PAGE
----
David Calease, History Nebraska’s national register of historic places coordinator, evaluates if renovation plans that aspire to receive tax incentives comply with the national register’s expectations. He said historic properties are often updated to contain more modern plumbing and electrical components, but changes to the building’s public appearance are usually not approved.

Iconic Lincoln high-rise is undergoing renovations

With the Strode Building, the first floor had to maintain a similar layout because it was a public space and renovating the area would damage the historic integrity. The second floor was closed to the public, so the owners were allowed to turn that into residential space.

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Calease said the process does take time, and he admired the owners’ flexibility during the renovation process.

“You have to have some patience,” he said. “You've got to have some dedication to stick with it.”

The outcome

The owners fixed the leaking roof and removed the brick that once covered the windows. The second floor now hosts Willys Knight Lofts, named after a type of car that used to be sold in the building.

1600 O renovation

Part of an original Willys-Knight sign hangs in the renovated Strode Building at 1600 O St.

Willys Knight Lofts have two-bedroom, single-bedroom and studio apartments. The original car elevator remains on the second floor, and tenants can see the pulleys and gears that were used for its operation. A modern elevator also has been installed.

The units all have different floor plans, and the owners wanted to maintain the character of the building in each unit. Apartments feature exposed ceiling rafters, and some have the original concrete floors. The exterior walls are the same plaster and some walls have exposed brick, too.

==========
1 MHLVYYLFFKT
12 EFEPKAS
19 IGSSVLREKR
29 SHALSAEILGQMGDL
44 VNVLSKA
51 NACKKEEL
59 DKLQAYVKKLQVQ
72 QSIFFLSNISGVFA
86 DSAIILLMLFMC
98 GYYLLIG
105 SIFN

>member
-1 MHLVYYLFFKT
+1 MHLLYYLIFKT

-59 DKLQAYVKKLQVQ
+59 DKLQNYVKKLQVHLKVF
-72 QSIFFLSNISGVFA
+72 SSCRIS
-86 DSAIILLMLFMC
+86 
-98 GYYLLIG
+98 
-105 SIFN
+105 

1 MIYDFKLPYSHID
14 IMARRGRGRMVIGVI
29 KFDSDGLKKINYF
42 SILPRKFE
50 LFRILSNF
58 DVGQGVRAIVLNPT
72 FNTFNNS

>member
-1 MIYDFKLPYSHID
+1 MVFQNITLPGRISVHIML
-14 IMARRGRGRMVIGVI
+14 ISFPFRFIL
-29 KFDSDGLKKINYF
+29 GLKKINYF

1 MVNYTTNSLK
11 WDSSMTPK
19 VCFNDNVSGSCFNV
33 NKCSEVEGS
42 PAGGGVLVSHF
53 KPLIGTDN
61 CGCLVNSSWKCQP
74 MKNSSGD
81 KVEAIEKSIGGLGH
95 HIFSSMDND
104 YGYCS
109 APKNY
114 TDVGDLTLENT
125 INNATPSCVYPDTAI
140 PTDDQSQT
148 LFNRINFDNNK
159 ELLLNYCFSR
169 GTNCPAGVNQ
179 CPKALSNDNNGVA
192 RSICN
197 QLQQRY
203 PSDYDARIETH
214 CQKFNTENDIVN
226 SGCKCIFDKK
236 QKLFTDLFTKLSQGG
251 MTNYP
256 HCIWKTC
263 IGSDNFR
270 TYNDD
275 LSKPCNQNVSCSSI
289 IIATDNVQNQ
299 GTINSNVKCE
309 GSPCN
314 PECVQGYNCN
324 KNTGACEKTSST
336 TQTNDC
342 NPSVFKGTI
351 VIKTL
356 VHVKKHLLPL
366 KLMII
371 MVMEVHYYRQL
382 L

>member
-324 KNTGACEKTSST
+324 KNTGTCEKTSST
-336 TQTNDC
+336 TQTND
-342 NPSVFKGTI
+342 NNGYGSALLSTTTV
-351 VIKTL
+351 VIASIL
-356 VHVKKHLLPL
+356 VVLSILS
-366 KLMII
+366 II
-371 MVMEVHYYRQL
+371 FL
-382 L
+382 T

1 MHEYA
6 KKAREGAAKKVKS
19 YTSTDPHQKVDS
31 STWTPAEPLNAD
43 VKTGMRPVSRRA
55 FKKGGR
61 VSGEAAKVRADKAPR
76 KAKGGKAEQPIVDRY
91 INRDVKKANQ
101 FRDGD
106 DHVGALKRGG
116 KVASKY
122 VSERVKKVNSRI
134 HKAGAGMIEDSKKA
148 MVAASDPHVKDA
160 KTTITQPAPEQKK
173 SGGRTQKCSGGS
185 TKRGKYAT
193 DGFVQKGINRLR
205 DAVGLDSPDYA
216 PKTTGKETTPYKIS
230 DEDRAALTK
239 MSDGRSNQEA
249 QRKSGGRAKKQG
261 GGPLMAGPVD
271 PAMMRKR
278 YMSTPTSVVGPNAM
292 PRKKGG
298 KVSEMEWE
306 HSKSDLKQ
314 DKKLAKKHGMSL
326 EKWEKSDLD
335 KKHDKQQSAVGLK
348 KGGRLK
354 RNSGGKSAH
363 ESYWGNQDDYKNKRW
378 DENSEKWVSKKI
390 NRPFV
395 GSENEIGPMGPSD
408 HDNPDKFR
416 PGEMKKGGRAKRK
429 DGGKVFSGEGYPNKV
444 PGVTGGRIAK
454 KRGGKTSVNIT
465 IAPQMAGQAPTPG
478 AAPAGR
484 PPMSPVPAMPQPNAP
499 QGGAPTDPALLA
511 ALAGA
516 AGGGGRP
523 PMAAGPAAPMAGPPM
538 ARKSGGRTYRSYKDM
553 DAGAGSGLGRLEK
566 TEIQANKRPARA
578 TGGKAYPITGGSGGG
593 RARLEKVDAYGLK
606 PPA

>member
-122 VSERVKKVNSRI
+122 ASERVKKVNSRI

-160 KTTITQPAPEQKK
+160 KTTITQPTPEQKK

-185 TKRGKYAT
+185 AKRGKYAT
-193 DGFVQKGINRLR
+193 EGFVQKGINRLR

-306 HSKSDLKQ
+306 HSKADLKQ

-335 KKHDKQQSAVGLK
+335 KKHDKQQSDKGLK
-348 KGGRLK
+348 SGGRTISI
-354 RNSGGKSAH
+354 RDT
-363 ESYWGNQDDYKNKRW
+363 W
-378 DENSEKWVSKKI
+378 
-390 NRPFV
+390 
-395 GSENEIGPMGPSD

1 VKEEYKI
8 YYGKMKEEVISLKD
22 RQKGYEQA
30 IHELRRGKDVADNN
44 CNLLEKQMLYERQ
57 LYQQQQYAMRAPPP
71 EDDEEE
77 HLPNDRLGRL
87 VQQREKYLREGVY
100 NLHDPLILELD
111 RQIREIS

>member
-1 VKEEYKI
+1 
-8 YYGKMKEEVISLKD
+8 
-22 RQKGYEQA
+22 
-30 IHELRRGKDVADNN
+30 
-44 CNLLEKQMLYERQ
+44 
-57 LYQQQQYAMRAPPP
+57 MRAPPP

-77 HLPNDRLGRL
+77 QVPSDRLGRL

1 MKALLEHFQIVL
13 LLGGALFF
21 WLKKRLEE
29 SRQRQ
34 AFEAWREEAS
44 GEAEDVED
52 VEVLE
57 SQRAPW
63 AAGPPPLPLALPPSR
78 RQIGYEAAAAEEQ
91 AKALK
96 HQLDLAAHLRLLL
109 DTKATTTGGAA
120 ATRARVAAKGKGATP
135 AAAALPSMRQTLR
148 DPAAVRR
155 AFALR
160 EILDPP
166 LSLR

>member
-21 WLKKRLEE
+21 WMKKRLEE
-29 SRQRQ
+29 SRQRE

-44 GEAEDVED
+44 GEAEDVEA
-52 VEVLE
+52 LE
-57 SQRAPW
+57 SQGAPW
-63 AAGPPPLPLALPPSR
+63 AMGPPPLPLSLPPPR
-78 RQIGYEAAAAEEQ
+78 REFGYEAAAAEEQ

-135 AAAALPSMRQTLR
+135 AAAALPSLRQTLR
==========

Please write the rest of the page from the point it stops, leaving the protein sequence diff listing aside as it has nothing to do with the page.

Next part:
1600 O renovation

The kitchen area of a two-bedroom, two-bathroom apartment in the Willys Knight Lofts, which comprise the second floor of the renovated Strode Building at 1600 O St.

Calease said the owners qualify to receive a 40% tax credit because of its registrations and compliance with the guidelines.

“This is a perfect example of redeveloping a property, being sympathetic to the historic character and using the financial incentives that are available,” Calease said.

The building was renovated by March 2020, though it did not receive its designation until December. As of this month, 11 of its 13 residential spaces are filled, and the owners are looking for a commercial tenant.

Clark said that during construction, they kept in mind that a restaurant could move in to the first floor because the building has the proper ventilation in place. The space also could be divided to fit another tenant.

1600 O renovation

Retail space makes up part of the first floor of the renovated Strode Building at 1600 O St. Indoor parking completes the first floor as an amenity for the Willys Knight Lofts on the second floor.

The ownership group is thankful for the help they received to register the building, and they are proud of the final product.

“This is something new to all of us, so it was just a learning process as well. But it was rewarding, and we learned a lot,” Clark said. “We met a lot of great people along the way, too … We’re a small group, just the four of us, and I felt like everybody was rooting for our success.”

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Contact the writer at eseline@journalstar.com or 402-473-7223